We attempt to measure God by the same kind of standards. The Greeks seek wisdom. They want a God who makes sense. God as the pinnacle of their philosophical system of explanation. God as the explanation of all mysteries. And the proclamation of a God who suffers and dies just doesn’t fit into that system.
Even during the middle ages, when philosophy was coming up with the five proofs for the existence of God, the crucified Christ was a problem. There is the definition that God is the best thing you can imagine. God is perfection. You can imagine God as wonderful but suffering, yet that is not the best because you can also imagine a God with all the good stuff and not the suffering. So if God is the best you can imagine, a God who comes to earth to suffer and die for those He loves does not fit in with the philosophical argument of God as the best you can imagine. We can imagine a God who does not have to suffer.
The disciples of Jesus see the man blind from birth and ask the question for all of us, “Who sinned, this man or his parents?” We want God to make sense of life for us. We want God to be understandable from our perspective; that demand for logic, for reason, is always heard in the midst of bur suffering.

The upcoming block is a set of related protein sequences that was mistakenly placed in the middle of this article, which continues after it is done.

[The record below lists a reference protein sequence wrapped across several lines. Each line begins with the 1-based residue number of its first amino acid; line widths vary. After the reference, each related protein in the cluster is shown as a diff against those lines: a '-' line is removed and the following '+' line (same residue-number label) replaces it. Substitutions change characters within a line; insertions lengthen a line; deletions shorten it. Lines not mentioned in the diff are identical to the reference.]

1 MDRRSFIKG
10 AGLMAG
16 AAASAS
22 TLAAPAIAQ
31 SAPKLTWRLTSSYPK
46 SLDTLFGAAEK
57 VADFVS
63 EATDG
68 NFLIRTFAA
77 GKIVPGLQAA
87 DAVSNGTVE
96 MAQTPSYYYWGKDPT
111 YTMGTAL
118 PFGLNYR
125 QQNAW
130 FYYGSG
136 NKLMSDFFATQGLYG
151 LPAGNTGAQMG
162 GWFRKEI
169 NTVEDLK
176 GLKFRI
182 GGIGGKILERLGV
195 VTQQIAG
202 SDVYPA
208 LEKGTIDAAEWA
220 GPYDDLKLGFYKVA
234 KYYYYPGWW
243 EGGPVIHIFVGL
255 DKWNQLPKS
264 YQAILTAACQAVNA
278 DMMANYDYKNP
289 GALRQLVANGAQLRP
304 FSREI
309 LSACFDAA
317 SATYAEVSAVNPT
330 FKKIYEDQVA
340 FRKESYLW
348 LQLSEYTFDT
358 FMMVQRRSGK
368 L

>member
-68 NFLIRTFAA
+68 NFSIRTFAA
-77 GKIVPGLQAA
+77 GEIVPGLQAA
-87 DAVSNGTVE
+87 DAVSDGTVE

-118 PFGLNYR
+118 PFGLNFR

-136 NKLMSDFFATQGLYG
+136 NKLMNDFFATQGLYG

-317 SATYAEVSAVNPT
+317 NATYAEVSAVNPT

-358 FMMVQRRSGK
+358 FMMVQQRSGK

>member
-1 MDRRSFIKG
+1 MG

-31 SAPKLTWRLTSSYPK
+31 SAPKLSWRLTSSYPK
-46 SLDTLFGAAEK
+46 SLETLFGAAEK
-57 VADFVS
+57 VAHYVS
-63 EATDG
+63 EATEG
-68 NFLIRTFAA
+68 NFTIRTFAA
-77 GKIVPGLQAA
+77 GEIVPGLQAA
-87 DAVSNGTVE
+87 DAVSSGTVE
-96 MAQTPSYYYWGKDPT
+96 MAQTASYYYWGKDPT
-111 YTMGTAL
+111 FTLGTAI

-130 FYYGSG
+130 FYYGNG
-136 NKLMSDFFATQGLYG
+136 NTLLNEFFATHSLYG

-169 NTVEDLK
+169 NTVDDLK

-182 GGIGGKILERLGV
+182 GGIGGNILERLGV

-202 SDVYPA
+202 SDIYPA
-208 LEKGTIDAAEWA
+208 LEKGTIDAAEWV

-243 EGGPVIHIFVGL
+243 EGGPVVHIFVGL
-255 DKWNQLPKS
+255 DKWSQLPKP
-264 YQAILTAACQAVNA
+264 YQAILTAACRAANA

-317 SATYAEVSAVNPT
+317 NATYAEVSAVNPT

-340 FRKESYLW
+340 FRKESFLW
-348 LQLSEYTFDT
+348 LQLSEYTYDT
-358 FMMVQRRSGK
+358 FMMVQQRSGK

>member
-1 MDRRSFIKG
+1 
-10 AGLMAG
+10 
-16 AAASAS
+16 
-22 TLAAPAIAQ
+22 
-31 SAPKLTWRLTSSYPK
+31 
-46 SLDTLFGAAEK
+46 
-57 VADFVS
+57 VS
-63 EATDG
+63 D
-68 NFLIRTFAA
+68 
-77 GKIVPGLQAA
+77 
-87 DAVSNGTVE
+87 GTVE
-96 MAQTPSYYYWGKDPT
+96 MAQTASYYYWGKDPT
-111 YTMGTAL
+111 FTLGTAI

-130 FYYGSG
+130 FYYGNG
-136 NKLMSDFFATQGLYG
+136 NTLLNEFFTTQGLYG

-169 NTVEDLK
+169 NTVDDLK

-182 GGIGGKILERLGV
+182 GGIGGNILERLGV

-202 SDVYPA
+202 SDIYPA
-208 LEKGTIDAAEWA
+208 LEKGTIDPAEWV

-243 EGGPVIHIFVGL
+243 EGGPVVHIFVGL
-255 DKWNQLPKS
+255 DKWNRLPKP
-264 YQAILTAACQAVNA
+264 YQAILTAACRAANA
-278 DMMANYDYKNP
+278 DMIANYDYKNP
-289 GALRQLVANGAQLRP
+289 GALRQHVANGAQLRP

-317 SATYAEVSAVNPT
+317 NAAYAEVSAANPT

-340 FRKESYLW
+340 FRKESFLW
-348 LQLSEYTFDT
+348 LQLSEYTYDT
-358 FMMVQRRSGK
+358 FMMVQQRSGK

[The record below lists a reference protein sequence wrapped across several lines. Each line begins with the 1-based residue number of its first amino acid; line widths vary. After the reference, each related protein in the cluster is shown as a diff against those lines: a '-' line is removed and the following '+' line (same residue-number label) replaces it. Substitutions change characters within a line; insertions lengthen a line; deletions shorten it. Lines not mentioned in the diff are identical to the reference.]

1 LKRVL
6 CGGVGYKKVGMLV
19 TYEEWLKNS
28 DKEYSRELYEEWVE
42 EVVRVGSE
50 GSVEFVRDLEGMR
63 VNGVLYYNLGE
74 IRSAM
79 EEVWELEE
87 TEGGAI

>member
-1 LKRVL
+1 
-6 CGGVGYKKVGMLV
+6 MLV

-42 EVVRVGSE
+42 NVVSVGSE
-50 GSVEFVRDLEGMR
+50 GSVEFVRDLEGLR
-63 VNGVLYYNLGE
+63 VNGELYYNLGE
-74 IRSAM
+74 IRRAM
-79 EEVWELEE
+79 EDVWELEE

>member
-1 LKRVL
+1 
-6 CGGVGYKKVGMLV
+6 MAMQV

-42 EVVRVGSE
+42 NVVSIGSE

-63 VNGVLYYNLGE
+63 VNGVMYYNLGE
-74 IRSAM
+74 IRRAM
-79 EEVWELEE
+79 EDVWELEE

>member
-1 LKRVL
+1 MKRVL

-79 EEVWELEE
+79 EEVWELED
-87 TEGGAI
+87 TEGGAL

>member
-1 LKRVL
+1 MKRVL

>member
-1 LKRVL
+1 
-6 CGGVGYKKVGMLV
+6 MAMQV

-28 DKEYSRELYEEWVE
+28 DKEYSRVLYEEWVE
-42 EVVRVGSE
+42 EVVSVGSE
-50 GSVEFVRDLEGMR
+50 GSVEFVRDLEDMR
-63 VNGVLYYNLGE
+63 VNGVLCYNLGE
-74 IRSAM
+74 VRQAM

“O God, why did this have to happen to me? What did I do to deserve this pain? Why did my son have to die in the Gulf when so few people died? I never smoked, I watched my weight, I exercised — why did this heart attack hit? The Greeks seek wisdom. We seek wisdom, explanation, a God who makes sense and who makes sense of our lives, and the cross is folly to our way of thinking.
If there are those who want God to make sense, there are those who expect God to do something. We come to worship God because we want God to fix things. We take care of our duty to worship because we want God to take care of His business, which is to take care of those who worship Him.